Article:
For easy access to the social accounts for a user:

{% get_social_accounts user as accounts %}


{{accounts.twitter}} -- a list of connected Twitter accounts
{{accounts.twitter.0}} -- the first Twitter account
{% if accounts %} -- if there is at least one social account


Verified E-mail Required

Even when email verification is not mandatory during signup, there may be circumstances during which you really want to prevent unverified users to proceed. For this purpose you can use the following decorator:

from allauth.account.decorators import verified_email_required

def verified_users_only_view(request):

The behavior is as follows:

  • If the user isn't logged in, it acts identical to the login_required decorator.
  • If the user is logged in but has no verified e-mail address, an e-mail verification mail is automatically resend and the user is presented with a page informing him he needs to verify his email address.

Advanced Usage

Custom User Models

If you use a custom user model you need to specify what field represents the username, if any. Here, username really refers to the field representing the nick name the user uses to login, and not some unique identifier (possibly including an e-mail adddress) as is the case for Django's AbstractBaseUser.USERNAME_FIELD.

Meaning, if your custom user model does not have a username field (again, not to be mistaken with an e-mail address or user id), you will need to set ACCOUNT_USER_MODEL_USERNAME_FIELD to None. This will disable username related functionality in allauth.

Similarly, you will need to set ACCOUNT_USER_MODEL_EMAIL_FIELD to None, or the proper field (if other than email).


Invitation handling is not supported, and most likely will not be any time soon. An invitation app could cover anything ranging from invitations of new users, to invitations of existing users to participate in restricted parts of the site. All in all, the scope of invitation handling is large enough to warrant being addressed in an app of its own.

Still, everything is in place to easily hook up any third party invitation app. The account adapter (allauth.account.adapter.DefaultAccountAdapter) offers the following methods:

  • is_open_for_signup(request). You can override this method to, for example, inspect the session to check if an invitation was accepted.
  • stash_verified_email(request, email). If an invitation was accepted by following a link in a mail, then there is no need to send e-mail verification mails after the signup is completed. Use this method to record the fact that an e-mail address was verified.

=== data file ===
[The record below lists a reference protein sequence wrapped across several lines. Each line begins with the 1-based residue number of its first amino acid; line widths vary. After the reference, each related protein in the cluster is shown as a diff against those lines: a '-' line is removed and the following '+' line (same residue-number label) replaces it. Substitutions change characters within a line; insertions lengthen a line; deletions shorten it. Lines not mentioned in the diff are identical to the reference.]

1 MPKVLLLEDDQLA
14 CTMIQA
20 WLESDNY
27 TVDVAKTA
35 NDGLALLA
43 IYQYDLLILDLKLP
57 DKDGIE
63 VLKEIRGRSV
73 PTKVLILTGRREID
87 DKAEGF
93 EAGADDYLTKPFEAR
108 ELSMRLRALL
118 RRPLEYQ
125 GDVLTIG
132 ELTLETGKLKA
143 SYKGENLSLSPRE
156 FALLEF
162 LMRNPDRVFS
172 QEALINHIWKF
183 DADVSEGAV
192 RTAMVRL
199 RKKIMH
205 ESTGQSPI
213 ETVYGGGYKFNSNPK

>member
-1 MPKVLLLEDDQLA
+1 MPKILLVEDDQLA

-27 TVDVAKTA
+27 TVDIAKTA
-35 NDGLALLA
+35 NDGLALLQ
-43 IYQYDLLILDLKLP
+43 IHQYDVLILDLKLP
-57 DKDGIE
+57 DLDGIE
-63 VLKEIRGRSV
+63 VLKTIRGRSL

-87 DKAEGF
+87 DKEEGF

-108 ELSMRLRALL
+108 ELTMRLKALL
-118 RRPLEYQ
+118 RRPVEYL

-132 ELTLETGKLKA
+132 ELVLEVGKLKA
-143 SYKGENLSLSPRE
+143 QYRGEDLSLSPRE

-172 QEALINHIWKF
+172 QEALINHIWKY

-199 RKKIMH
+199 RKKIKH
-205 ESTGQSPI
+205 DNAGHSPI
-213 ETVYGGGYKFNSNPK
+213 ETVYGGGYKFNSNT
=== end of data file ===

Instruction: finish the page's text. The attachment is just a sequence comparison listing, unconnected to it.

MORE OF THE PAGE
Sending E-mail

E-mails sent (e.g. in case of password forgotten, or e-mail confirmation) can be altered by providing your own templates. Templates are named as follows:


In case you want to include an HTML representation, add an HTML template as follows:


If this does not suit your needs, you can hook up your own custom mechanism by overriding the send_mail method of the account adapter (allauth.account.adapter.DefaultAccountAdapter).

Custom Redirects

If redirecting to statically configurable URLs (as specified in your project settings) is not flexible enough, then you can override the following adapter methods:

  • allauth.account.adapter.DefaultAccountAdapter:
    • get_login_redirect_url(request)
    • get_logout_redirect_url(request)
    • get_email_confirmation_redirect_url(request)
  • allauth.socialaccount.adapter.DefaultSocialAccountAdapter:
    • get_connect_redirect_url(request, socialaccount)

For example, redirecting to /accounts/<username>/ can be implemented as follows:

# project/settings.py:
ACCOUNT_ADAPTER = 'project.users.adapter.MyAccountAdapter'

# project/users/adapter.py:
from django.conf import settings
from allauth.account.adapter import DefaultAccountAdapter

class MyAccountAdapter(DefaultAccountAdapter):

    def get_login_redirect_url(self, request):
        path = "/accounts/{username}/"
        return path.format(username=request.user.username)

All messages (as in django.contrib.messages) are configurable by overriding their respective template. If you want to disable a message simply override the message template with a blank one.

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Last updated Jul 3rd, 2013